By Michael Hart, Event Consultant and Journalist
This article is part of our follow-up series to our original study from 2008 on The Invisible Exhibitor.
The race to incorporate artificial intelligence into every consumer’s life may have started years ago in Silicon Valley, but it has spread to R&D labs all over the world.
In 2017, the last year for which statistics were available, there were 115 mergers and acquisitions regarding AI. Two giants in this race to the top – Google and Apple – were only responsible for 27 of those deals.
Unlike Google and Apple, not every company has entrepreneurs pounding on the door trying to get a meeting with them. They have to go out and find acquisition targets they believe can help them grab market share for a technology that is still in its most primitive stages.
The search for start-ups to acquire often starts in a trade show’s aisles.
Show organizers have begun to realize it isn’t just sales leads exhibitors seek when they invest in events — they’re also looking for new business partners. More and more, exhibiting companies participate in events in order to meet each other, to find new partners and learn more about their marketplace.
Armed with this knowledge, show organizers must position themselves to increase the value of their events to those exhibitors who are looking for more than their next sale.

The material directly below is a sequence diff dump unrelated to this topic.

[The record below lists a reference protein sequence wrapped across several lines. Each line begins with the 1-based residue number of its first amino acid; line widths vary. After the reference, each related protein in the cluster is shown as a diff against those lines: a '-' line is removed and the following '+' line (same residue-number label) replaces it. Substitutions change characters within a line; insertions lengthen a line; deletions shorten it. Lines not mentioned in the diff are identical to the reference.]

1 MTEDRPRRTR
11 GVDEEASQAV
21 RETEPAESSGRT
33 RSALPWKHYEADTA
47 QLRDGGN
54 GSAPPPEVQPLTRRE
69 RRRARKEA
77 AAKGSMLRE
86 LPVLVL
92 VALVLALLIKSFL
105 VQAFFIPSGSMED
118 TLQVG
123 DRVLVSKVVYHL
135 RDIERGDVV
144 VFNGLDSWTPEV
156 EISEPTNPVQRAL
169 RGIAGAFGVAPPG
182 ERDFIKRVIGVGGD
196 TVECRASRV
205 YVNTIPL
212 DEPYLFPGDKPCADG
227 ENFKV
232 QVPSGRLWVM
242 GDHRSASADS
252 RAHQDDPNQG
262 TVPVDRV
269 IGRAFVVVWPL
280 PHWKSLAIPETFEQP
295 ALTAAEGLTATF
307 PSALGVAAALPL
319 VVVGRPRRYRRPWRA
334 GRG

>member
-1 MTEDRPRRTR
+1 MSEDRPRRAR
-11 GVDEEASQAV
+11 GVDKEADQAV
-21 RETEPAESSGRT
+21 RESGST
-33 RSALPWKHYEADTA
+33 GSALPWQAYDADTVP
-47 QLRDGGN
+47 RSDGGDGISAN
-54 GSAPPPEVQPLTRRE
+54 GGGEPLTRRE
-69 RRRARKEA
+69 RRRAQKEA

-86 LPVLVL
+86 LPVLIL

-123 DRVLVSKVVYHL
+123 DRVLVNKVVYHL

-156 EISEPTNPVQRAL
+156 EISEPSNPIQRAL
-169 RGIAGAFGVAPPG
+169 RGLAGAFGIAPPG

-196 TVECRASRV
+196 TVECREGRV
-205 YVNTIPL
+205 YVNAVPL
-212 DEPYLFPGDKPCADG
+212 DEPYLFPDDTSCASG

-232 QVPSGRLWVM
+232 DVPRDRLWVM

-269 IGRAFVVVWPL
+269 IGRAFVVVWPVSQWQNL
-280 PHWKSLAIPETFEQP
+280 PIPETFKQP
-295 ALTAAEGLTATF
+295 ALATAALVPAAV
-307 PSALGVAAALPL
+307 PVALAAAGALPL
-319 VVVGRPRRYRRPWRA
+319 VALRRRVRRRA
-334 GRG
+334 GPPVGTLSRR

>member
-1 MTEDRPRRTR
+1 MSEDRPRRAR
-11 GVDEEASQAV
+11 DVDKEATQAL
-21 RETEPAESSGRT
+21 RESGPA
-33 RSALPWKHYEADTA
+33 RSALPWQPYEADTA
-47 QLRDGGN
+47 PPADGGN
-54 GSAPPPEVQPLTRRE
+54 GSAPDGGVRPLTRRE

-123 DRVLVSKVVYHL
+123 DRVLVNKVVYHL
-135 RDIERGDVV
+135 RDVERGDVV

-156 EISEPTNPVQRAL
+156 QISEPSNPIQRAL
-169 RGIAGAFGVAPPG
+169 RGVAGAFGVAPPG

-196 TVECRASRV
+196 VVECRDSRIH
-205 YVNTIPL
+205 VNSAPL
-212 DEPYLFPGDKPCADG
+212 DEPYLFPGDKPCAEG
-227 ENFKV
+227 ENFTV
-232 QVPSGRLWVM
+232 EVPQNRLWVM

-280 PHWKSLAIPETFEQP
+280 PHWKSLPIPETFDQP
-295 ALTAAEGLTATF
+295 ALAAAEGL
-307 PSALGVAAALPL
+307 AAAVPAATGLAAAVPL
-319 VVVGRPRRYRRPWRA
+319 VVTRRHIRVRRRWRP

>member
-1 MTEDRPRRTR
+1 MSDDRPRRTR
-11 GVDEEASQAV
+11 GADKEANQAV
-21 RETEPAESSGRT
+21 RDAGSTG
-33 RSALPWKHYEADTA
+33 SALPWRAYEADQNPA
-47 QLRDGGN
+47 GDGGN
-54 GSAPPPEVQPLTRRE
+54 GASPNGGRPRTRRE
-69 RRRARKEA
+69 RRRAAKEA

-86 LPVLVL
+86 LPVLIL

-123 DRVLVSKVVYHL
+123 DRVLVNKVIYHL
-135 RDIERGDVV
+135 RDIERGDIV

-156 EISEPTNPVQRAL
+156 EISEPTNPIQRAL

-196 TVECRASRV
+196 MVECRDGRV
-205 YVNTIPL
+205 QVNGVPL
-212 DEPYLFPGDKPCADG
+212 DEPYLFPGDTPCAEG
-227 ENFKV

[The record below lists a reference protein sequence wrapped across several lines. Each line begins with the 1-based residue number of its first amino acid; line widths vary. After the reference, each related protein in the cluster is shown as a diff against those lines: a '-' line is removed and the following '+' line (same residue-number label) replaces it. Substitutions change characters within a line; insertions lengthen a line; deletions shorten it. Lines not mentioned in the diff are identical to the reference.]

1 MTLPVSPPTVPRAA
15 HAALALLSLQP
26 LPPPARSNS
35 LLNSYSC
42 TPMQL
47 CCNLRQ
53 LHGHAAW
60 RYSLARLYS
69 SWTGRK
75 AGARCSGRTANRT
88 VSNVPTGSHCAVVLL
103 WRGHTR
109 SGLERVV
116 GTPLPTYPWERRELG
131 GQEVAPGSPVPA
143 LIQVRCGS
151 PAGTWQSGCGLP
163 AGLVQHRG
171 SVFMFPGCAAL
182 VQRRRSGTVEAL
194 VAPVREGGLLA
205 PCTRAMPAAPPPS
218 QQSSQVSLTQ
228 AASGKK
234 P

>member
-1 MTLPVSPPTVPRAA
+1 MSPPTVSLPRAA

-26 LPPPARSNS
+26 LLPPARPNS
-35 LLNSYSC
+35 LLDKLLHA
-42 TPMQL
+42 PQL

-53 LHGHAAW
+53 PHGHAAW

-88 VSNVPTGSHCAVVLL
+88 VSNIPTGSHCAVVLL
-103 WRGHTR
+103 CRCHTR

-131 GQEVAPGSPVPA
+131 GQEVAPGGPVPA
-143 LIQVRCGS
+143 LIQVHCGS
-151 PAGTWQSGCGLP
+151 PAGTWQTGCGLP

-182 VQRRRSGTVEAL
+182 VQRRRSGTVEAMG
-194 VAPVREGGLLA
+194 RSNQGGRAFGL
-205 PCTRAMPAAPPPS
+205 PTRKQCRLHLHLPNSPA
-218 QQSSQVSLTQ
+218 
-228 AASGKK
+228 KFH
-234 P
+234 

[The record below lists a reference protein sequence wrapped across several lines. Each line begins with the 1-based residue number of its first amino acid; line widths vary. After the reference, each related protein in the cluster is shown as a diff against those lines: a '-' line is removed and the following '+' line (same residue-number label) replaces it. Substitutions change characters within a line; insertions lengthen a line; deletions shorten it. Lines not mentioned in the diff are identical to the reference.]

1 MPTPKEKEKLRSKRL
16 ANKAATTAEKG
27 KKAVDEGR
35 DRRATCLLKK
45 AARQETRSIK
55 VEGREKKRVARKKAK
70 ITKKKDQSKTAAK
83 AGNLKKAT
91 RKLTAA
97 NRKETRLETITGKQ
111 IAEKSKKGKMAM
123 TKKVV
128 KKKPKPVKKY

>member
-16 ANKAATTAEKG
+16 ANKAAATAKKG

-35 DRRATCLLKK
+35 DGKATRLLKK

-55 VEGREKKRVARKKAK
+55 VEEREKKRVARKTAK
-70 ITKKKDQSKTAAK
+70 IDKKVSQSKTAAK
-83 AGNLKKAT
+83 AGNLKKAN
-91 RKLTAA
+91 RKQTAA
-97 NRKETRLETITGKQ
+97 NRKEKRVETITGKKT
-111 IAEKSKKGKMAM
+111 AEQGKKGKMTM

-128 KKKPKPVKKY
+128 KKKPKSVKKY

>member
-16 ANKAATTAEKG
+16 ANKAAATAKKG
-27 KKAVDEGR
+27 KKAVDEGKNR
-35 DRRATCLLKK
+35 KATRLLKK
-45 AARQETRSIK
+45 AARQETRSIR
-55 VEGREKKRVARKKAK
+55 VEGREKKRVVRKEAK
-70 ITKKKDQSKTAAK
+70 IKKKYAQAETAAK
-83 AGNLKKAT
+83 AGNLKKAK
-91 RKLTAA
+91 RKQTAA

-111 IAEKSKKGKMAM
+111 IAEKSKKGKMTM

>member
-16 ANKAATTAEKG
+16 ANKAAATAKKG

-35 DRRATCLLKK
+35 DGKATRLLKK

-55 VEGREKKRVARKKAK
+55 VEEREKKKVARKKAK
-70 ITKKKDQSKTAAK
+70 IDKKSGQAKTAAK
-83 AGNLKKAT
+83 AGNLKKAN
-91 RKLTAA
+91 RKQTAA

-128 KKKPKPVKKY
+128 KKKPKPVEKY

To start with, show organizers could help participating companies connect with those they’re looking to partner with. Over the last decade or so, corporations have slashed their R&D budgets and now hope to acquire the innovations that start-ups can offer them.
Those innovations are often on view in the booths of your first-time exhibitors, but not always. Some of them haven’t reached the stage yet where they’re ready for the show floor.
What if you created an “Inventors Pavilion” or “Innovation Showcase” for entrepreneurs who have not yet reached the stage where they’re ready for a 10×10? At the very least, you could provide a start-up pavilion of some kind and an awards program that shines light on innovations in the industry you serve.
Show floor demonstrations — robot challenges or competitions of any sort — can train the spotlight on smaller exhibitors who have the technology and the innovations, but not yet the savvy to market themselves the way their more experienced peers do.
Knowing that some of your industry’s most significant corporate leaders are using your show to find their next innovations, exhibitor-only programming may be an option you can offer during the hours when the exhibit hall is closed.
With a little imagination, you could come up with conference content tailored to exhibitors and create an appointment-scheduling program designed to allow established exhibitors to meet new ones. An annual exclusive “state of the industry” report that takes the form of an invitation-only program could lead to the kind of interactions research shows exhibitors want.
To survive in today’s competitive atmosphere, events must become their industries’ next business incubators. Rethink how smaller exhibiting companies can participate, and see how massive corporations may need some match-making for those standing across the aisles, not just those walking down the aisles.